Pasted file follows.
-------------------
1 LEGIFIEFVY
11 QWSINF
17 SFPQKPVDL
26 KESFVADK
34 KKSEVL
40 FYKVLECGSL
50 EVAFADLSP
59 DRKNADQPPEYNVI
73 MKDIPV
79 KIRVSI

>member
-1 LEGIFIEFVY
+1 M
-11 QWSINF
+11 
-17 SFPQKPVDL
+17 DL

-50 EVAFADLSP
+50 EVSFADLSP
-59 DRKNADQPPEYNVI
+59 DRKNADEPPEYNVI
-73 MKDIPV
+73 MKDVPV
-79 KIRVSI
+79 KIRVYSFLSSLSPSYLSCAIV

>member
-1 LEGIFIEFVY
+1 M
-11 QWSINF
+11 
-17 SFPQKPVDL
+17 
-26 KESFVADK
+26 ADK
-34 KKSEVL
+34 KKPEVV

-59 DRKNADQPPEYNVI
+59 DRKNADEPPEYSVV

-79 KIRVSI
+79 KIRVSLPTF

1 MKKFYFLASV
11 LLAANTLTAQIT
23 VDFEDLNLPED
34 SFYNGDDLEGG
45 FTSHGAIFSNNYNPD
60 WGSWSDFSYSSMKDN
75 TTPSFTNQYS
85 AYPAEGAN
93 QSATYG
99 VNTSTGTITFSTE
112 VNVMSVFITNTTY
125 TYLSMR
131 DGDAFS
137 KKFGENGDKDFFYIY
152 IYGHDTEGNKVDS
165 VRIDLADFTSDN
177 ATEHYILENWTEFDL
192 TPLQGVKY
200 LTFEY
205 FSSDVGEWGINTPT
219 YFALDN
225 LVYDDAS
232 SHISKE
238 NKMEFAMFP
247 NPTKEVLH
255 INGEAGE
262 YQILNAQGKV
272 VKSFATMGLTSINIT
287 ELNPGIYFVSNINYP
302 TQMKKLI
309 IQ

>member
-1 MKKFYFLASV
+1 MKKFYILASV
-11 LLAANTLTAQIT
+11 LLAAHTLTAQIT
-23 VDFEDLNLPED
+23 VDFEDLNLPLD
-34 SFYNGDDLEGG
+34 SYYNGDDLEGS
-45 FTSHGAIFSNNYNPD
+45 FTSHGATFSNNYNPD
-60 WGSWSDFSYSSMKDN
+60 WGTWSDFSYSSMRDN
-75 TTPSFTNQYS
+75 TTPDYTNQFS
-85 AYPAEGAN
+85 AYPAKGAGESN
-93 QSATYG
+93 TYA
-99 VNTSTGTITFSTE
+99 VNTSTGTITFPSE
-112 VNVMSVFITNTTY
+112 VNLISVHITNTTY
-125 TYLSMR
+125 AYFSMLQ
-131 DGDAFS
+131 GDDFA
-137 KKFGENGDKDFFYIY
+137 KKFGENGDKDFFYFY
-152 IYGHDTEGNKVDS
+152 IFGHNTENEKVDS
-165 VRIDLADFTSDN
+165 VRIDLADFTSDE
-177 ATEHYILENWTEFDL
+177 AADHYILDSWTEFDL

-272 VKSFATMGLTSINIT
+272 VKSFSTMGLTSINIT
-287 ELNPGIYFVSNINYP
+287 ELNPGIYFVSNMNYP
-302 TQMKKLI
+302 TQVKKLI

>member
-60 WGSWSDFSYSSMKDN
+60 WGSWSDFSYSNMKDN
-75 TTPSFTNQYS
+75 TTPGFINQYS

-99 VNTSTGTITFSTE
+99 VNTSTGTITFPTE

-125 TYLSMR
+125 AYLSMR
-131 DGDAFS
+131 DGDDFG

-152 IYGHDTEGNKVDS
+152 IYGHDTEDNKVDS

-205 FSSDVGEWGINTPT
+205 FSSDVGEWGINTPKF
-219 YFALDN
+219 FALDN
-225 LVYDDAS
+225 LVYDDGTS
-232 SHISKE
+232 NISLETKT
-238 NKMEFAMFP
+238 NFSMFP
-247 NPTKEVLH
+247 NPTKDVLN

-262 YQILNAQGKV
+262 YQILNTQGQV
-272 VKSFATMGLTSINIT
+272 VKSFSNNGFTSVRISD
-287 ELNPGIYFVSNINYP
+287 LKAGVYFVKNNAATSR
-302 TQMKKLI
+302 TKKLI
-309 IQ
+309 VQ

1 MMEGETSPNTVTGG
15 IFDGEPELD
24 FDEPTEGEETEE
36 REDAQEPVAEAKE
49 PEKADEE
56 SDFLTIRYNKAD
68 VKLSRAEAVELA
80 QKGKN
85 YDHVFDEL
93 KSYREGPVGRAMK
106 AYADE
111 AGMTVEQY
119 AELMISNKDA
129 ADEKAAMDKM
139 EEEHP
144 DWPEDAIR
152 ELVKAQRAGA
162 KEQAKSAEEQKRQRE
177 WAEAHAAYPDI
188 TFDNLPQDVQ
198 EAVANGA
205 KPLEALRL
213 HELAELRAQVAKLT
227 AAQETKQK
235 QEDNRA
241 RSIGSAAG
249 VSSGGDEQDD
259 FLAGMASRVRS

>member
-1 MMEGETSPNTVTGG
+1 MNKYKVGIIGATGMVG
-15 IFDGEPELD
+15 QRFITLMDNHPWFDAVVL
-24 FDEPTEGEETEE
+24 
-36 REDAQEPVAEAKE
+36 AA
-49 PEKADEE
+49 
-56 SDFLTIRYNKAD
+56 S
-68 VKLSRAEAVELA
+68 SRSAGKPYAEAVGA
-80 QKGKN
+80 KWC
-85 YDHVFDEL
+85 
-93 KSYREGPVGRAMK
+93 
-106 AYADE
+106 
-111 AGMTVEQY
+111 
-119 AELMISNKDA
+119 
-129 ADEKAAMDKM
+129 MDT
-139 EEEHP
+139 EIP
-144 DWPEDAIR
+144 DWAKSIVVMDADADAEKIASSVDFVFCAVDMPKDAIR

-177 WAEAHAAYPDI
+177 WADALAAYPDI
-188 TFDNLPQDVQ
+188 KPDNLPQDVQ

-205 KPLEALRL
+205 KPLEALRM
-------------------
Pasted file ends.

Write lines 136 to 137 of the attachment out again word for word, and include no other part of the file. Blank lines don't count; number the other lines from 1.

-247 NPTKEVLH
+247 NPTKDVLN